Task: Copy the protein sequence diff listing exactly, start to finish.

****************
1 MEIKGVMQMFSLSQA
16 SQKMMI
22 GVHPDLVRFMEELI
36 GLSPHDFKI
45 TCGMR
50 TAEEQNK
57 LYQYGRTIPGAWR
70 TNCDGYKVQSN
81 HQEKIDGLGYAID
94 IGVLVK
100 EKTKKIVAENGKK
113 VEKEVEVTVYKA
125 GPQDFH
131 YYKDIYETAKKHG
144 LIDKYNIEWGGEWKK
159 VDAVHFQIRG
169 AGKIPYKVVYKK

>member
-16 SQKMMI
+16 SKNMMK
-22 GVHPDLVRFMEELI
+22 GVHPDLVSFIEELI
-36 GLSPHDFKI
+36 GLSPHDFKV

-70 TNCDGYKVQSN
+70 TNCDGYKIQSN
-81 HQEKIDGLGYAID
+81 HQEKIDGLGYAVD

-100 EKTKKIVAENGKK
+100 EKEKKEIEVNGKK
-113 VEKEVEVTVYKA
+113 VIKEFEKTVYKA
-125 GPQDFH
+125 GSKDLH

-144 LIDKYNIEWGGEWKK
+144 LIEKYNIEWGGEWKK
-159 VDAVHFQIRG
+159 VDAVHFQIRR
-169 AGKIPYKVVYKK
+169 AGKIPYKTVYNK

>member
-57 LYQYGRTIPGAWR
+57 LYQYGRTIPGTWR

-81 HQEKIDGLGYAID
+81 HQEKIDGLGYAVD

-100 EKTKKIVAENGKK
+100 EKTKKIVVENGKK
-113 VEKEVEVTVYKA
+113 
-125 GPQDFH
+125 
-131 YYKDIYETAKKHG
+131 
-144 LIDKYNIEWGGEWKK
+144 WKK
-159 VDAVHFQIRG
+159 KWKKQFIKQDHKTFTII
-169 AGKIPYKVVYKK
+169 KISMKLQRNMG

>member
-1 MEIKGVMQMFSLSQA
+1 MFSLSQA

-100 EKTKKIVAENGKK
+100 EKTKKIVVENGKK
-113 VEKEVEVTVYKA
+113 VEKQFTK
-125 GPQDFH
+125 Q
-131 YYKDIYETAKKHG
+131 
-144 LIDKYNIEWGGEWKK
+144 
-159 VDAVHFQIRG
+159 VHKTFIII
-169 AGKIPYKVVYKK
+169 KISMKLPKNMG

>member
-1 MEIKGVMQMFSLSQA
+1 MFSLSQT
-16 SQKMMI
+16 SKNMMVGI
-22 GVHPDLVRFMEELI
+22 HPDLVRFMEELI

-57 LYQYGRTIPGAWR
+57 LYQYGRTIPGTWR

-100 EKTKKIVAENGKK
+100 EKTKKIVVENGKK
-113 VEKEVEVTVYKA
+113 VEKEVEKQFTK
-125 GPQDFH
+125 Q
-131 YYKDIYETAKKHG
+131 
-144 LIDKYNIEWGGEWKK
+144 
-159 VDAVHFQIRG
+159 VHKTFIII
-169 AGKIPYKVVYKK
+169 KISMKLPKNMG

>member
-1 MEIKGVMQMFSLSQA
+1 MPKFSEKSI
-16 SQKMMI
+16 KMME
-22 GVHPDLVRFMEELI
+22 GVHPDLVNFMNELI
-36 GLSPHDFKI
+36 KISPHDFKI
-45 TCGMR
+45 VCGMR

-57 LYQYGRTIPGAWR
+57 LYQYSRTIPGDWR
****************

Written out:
1 MEIKGVMQMFSLSQA
16 SQKMMI
22 GVHPDLVRFMEELI
36 GLSPHDFKI
45 TCGMR
50 TAEEQNK
57 LYQYGRTIPGAWR
70 TNCDGYKVQSN
81 HQEKIDGLGYAID
94 IGVLVK
100 EKTKKIVAENGKK
113 VEKEVEVTVYKA
125 GPQDFH
131 YYKDIYETAKKHG
144 LIDKYNIEWGGEWKK
159 VDAVHFQIRG
169 AGKIPYKVVYKK

>member
-16 SQKMMI
+16 SKNMMK
-22 GVHPDLVRFMEELI
+22 GVHPDLVSFIEELI
-36 GLSPHDFKI
+36 GLSPHDFKV

-70 TNCDGYKVQSN
+70 TNCDGYKIQSN
-81 HQEKIDGLGYAID
+81 HQEKIDGLGYAVD

-100 EKTKKIVAENGKK
+100 EKEKKEIEVNGKK
-113 VEKEVEVTVYKA
+113 VIKEFEKTVYKA
-125 GPQDFH
+125 GSKDLH

-144 LIDKYNIEWGGEWKK
+144 LIEKYNIEWGGEWKK
-159 VDAVHFQIRG
+159 VDAVHFQIRR
-169 AGKIPYKVVYKK
+169 AGKIPYKTVYNK

>member
-57 LYQYGRTIPGAWR
+57 LYQYGRTIPGTWR

-81 HQEKIDGLGYAID
+81 HQEKIDGLGYAVD

-100 EKTKKIVAENGKK
+100 EKTKKIVVENGKK
-113 VEKEVEVTVYKA
+113 
-125 GPQDFH
+125 
-131 YYKDIYETAKKHG
+131 
-144 LIDKYNIEWGGEWKK
+144 WKK
-159 VDAVHFQIRG
+159 KWKKQFIKQDHKTFTII
-169 AGKIPYKVVYKK
+169 KISMKLQRNMG

>member
-1 MEIKGVMQMFSLSQA
+1 MFSLSQA

-100 EKTKKIVAENGKK
+100 EKTKKIVVENGKK
-113 VEKEVEVTVYKA
+113 VEKQFTK
-125 GPQDFH
+125 Q
-131 YYKDIYETAKKHG
+131 
-144 LIDKYNIEWGGEWKK
+144 
-159 VDAVHFQIRG
+159 VHKTFIII
-169 AGKIPYKVVYKK
+169 KISMKLPKNMG

>member
-1 MEIKGVMQMFSLSQA
+1 MFSLSQT
-16 SQKMMI
+16 SKNMMVGI
-22 GVHPDLVRFMEELI
+22 HPDLVRFMEELI

-57 LYQYGRTIPGAWR
+57 LYQYGRTIPGTWR

-100 EKTKKIVAENGKK
+100 EKTKKIVVENGKK
-113 VEKEVEVTVYKA
+113 VEKEVEKQFTK
-125 GPQDFH
+125 Q
-131 YYKDIYETAKKHG
+131 
-144 LIDKYNIEWGGEWKK
+144 
-159 VDAVHFQIRG
+159 VHKTFIII
-169 AGKIPYKVVYKK
+169 KISMKLPKNMG

>member
-1 MEIKGVMQMFSLSQA
+1 MPKFSEKSI
-16 SQKMMI
+16 KMME
-22 GVHPDLVRFMEELI
+22 GVHPDLVNFMNELI
-36 GLSPHDFKI
+36 KISPHDFKI
-45 TCGMR
+45 VCGMR

-57 LYQYGRTIPGAWR
+57 LYQYSRTIPGDWR